One of the major players in the crypto sector, Binanceis reportedly seeking a license to operate in Japan, four years after leaving the country, said noted Bloomberg, citing people familiar with the matter.
The move comes as Japan seeks to adopt more web3-friendly policies and demonstrates a generally more accommodating approach to the crypto sector. Additionally, “substantial user growth potential” is cited as a key reason behind the exchange’s renewed interest in the land of the rising sun.
Asked about this possibility, a Binance spokesperson said that,
“It would be inappropriate to comment on conversations with regulators.”
He added that the exchange is “committed to working with regulators and policymakers to shape policies that protect consumers, encourage innovation and advance our industry.”
The Financial Services Agency (Financial Services Agency, FSA), the crypto market regulator in Japan, declined to comment.
The largest crypto exchange by trading volume had to leave Japan because it lacked the necessary permits to continue operating in the country. Specifically, in 2018, Binance abandoned plans to build a base in Japan, following investigations by the securities regulator that led to a cease and desist notice.
The FSA recently issued a new set of Financial Administration Policy Recommendations, which speak to crypto in a much more positive tone than has been the case lately.
This new development comes at a time when the Japanese government has shifted to a pro-industry stance. As noted Previously, Prime Minister Fumio Kishida spoke in glowing terms about Web3, metaverses and non-fungible tokens (NFTs), all of which he said have the power to boost the Japanese economy.
Mr. Kishida has also indicated his intention to reform the laws governing how cryptocurrencies are taxed in Japan, particularly in the case of companies that issue cryptocurrencies.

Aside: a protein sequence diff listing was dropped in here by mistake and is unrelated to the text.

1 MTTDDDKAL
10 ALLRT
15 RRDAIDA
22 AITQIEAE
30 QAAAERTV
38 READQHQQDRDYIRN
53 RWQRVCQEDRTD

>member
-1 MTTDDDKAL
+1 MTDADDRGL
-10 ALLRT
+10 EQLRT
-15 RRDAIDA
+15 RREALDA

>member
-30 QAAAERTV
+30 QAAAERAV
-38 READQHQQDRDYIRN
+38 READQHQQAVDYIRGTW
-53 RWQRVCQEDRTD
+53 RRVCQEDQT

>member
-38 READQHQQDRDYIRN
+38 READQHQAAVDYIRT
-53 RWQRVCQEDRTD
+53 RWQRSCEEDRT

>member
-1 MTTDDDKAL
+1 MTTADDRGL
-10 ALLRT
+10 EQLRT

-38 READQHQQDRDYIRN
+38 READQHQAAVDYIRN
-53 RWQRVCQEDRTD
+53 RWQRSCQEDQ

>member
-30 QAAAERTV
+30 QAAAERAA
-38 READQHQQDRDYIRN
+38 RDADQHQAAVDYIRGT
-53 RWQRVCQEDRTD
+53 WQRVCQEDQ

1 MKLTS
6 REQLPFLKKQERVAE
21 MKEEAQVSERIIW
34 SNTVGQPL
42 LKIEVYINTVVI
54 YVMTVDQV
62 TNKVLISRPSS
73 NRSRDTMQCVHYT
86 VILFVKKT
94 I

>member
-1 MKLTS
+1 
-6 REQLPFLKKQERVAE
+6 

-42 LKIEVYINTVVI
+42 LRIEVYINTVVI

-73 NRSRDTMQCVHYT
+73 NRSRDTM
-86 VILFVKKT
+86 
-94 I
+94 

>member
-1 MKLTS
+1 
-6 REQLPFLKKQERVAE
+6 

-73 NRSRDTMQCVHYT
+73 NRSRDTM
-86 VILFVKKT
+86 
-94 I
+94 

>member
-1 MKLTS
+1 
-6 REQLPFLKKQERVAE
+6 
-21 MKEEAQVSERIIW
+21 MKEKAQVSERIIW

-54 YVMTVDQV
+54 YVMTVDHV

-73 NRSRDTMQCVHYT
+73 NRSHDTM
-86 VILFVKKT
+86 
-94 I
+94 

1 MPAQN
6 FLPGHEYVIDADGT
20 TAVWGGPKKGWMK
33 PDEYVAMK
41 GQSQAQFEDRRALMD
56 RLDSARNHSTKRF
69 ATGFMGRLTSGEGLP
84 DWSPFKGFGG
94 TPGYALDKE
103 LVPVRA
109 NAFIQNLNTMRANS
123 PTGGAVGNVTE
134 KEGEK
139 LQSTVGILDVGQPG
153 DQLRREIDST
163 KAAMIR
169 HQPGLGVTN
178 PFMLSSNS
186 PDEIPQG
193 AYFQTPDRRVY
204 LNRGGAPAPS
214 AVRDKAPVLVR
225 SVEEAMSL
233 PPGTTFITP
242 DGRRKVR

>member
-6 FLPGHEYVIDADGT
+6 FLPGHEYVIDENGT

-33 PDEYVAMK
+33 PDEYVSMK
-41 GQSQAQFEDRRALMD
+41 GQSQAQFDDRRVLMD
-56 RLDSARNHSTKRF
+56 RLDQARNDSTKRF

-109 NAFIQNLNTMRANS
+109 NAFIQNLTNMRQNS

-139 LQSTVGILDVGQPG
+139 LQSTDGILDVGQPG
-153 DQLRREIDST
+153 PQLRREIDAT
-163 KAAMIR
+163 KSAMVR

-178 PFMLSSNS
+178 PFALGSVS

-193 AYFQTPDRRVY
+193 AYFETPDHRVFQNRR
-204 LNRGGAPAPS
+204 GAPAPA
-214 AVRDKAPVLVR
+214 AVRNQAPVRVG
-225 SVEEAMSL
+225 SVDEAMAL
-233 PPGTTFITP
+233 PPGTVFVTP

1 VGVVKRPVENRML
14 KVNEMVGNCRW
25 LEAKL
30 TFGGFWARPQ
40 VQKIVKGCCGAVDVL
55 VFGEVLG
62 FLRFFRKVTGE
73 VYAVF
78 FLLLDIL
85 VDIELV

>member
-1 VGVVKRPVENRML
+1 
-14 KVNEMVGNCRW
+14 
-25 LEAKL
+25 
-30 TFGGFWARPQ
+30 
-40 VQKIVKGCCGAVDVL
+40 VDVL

That said, just a few days ago, the FSA address a new warning Japan Virtual Currency Exchange Association (JVCEA), the self-regulatory body for crypto exchanges in the country, regarding the implementation of the “Travel Rules” of the Financial Action Task Force (FATF) for cryptocurrencies. She also criticized the JVCEA over the entity’s slowness in rolling out anti-money laundering (AML) rules, the way the organization handles decision-making and communication, and the delegation of executive responsibilities.
For its part, the JVCEA said it was working to comply with FSA standards, but still faced challenges.
Other foreign companies are also seeking to enter the Japanese market, and some are doing so through acquisitions: for example, earlier this year, Amber Group has acquired DeCurret Inc.a crypto exchange that has been operating in the country since 2018.
Meanwhile, unlike Japan’s moves, other countries have taken a tougher stance on exchanges, as well as the industry in general. Binance too found himself under the watchful eye of regulators in several jurisdictions, including the United States.
Like the alleged Reuters in January, Binance was acting against regulators, while saying it welcomes regulatory oversight. The news agency claimed at the time that the exchange was withholding information from regulators, acting against recommendations from its own compliance department and maintaining weak anti-money laundering controls across its large customer base. .
Binance has denied these allegations.
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Binance: soon a return to Japan?
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